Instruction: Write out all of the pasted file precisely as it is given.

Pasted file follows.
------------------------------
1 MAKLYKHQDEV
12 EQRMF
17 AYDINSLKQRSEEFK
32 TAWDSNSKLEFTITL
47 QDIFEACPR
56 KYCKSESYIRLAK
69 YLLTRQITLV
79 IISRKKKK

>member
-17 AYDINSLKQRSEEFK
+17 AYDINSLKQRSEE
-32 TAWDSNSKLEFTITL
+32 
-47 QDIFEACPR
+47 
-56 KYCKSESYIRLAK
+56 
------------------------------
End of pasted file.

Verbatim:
1 MAKLYKHQDEV
12 EQRMF
17 AYDINSLKQRSEEFK
32 TAWDSNSKLEFTITL
47 QDIFEACPR
56 KYCKSESYIRLAK
69 YLLTRQITLV
79 IISRKKKK

>member
-17 AYDINSLKQRSEEFK
+17 AYDINSLKQRSEE
-32 TAWDSNSKLEFTITL
+32 
-47 QDIFEACPR
+47 
-56 KYCKSESYIRLAK
+56 